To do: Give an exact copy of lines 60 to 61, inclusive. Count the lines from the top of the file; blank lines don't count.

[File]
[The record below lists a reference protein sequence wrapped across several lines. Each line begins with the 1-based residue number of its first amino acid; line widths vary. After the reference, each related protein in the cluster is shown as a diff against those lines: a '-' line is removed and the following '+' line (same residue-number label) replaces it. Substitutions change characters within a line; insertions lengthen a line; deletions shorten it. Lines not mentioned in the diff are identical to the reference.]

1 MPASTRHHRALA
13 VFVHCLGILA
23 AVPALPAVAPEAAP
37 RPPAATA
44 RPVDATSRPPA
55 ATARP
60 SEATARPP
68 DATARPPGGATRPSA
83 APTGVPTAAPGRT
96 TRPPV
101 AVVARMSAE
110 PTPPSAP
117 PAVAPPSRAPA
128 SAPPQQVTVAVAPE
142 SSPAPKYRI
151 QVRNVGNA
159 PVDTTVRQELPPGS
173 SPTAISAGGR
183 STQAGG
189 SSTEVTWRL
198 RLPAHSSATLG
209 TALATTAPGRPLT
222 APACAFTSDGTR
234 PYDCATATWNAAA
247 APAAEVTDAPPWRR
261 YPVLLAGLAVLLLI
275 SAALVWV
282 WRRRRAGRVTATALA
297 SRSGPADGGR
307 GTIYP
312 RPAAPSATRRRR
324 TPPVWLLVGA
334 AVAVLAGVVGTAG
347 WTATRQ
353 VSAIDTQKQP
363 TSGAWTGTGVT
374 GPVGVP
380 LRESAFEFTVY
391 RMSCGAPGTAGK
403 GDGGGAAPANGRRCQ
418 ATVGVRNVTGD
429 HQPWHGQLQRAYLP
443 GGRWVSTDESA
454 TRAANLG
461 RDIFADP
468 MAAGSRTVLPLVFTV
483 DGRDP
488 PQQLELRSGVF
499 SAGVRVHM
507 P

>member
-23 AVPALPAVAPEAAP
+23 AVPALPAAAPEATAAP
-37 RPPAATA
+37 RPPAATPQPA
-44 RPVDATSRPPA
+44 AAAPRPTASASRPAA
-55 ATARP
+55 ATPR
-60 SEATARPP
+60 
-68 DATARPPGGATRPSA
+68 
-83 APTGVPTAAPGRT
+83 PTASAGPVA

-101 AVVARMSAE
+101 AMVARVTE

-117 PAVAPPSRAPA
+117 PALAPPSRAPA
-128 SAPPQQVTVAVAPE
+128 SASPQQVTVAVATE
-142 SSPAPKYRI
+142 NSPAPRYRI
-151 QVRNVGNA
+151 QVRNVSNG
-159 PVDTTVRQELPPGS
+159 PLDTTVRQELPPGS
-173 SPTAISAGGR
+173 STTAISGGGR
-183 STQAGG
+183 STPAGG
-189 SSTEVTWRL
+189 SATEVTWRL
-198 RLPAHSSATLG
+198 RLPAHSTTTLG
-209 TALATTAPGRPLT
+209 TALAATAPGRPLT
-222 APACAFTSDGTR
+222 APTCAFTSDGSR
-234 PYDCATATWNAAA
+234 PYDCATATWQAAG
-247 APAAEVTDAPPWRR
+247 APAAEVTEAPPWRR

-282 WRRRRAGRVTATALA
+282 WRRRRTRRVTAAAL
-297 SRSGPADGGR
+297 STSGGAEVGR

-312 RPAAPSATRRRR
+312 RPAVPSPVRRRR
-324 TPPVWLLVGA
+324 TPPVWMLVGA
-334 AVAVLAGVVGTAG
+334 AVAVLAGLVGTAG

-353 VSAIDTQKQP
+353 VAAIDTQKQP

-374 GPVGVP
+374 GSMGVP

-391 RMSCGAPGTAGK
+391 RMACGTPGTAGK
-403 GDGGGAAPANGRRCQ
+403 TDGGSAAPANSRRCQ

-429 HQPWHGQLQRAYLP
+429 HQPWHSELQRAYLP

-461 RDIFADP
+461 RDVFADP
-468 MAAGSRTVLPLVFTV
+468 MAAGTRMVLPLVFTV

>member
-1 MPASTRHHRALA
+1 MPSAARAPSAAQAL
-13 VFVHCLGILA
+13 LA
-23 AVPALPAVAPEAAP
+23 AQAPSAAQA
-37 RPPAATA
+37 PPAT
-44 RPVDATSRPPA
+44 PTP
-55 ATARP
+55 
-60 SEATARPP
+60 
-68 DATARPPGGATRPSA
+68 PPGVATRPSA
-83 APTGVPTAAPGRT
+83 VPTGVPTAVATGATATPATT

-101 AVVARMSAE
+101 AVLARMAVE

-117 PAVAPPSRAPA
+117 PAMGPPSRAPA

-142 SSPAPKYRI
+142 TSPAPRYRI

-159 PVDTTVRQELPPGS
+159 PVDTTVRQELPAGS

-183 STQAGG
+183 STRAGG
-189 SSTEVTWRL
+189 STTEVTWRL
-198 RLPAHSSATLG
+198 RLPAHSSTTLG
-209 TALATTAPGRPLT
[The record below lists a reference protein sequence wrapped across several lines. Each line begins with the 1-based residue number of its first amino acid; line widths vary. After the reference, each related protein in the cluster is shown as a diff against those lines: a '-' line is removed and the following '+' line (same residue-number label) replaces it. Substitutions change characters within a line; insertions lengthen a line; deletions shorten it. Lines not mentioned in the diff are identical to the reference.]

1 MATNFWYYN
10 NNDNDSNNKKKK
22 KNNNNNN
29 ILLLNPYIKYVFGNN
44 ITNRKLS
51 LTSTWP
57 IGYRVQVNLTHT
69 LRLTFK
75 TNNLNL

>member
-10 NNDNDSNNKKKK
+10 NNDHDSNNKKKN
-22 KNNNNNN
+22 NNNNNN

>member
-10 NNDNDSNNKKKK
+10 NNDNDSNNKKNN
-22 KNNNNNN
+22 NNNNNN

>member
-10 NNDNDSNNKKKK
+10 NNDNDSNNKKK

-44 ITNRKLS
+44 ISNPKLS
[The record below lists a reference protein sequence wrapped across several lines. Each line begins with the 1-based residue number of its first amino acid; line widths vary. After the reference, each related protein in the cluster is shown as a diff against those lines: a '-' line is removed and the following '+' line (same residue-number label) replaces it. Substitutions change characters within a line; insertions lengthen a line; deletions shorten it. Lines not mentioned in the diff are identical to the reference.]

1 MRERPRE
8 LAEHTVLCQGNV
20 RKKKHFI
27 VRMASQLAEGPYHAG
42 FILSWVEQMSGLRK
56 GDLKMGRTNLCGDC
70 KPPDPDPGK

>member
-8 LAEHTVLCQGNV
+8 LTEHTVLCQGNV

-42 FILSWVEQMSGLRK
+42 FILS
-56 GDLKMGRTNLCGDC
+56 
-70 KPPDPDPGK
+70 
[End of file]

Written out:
+55 ATPR
-60 SEATARPP